Rappers may be expanding the ways we can talk about romantic love in pop songs. Tyler the Creator’s lyrics about love twinned with hate, about cycles of rejection, self-doubt, and violence, for instance, come to mind. Weeks ago he released Wolf, filled with painful, passionate love songs that stress commitment. “Life without you has no goddamn meaning,” he raps on “IFHY”; and, in a line as innocent as anything to be found in the white pop of the 1950s, “I like it when we hold hands.” (Granted, he also threatens stalking, violence, and suicide.) This isn’t the roseate romance of The Beach Boys or the early Beatles, but neither is it darker than anything that’s come before (just think of Portuguese fado, The Wall, or a score of songs by Bob Dylan or Leonard Cohen). If anything, it shocks us because it’s more direct. And though Tyler is sui generis, his concern with romantic, committed love isn’t anomalous: On another 2015 release, the immensely talented Kendrick Lamar takes time between songs about black pride and black self-loathing to rhapsodize about interracial love on “Complexion (A Zulu Love)”: “A woman is a woman,” he says. “Love the creation.”
Mr. Teachout is right to mention Beyoncé’s “Single Ladies,” but he should have looked back to the 2002 Beyoncé–Jay Z collaboration “Bonnie and Clyde.” Years earlier, Tupac wrote “Me and My Girlfriend,” an ironic “love song,” as he was rapping about his gun. On this track, Jay Z and Beyoncé update the rap classic and make an ironic song about the hip-hop tropes of guns and violence into an entirely sincere love song, about how “All I need in this life of sin / is me and my girlfriend.” And, most important, the lyrics look forward to a continued relationship: The song came out in 2002, but Jay Z raps “The ’03 Bonnie and Clyde, Hov’ and B.” Yes, OutKast rapped about divorce on “Ms. Jackson,” but how can one forget André’s gratitude for an example of tenacious monogamy on “Hey-Ya,” one of the biggest hits of 2003? “Thank God for Mom and Dad / For sticking through together / Cause we don’t know how.” OutKast’s entire album The Love Below navigates romance in all its incarnations, from explorations of a man’s fears of commitment, to playful raps in Cupid’s persona, to pleas for a lover to take down her defenses and open herself to emotional intimacy, on the spare and beautiful “Take Off Your Cool,” a collaboration with Norah Jones. Anyone who thinks that the love song is in its obsolescence, of a piece with rising divorce rates, sexual libertinism, and digitized emotional solipsism—and that the top artists in hip-hop are somehow responsible for such brokenness—would do well to start with this album. Yes, the love song is being reinvented, expanded, and enriched—in hip-hop, in 2015. It is an endeavor that has always engaged our best artists.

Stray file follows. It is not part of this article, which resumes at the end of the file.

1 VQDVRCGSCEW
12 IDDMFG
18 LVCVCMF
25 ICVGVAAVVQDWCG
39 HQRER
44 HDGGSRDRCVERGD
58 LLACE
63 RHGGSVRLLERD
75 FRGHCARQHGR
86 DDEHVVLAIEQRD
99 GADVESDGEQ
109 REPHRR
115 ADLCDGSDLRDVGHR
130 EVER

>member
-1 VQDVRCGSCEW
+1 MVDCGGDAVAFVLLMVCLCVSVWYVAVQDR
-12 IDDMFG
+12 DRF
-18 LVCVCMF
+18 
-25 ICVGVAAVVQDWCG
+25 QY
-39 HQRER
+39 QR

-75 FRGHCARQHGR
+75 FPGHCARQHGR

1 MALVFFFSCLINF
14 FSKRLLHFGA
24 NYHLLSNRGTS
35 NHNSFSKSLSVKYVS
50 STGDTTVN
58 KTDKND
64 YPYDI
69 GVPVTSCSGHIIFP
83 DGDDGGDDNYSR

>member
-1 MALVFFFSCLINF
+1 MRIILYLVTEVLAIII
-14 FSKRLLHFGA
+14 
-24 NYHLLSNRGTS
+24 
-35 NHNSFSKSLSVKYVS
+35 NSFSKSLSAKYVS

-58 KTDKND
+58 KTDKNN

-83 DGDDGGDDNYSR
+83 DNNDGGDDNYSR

Buffalo, New York
Terry Teachout writes:
wonder how closely Aidan Ryan read my piece, in which I said very clearly that hip-hop songs are “typically about sex, not love” (emphasis added) and that this attitude “almost certainly reflects the plummeting frequency of marriage in America’s black community” (instead of being “responsible” for it, as he incorrectly suggests that I wrote). As for the rest of his letter, I think it speaks for itself. Perhaps a sea change in hip-hop is in the offing—Lin-Manuel Miranda’s Hamilton suggests as much—but what I see in his catalogue of exceptions is optimistic cherry-picking.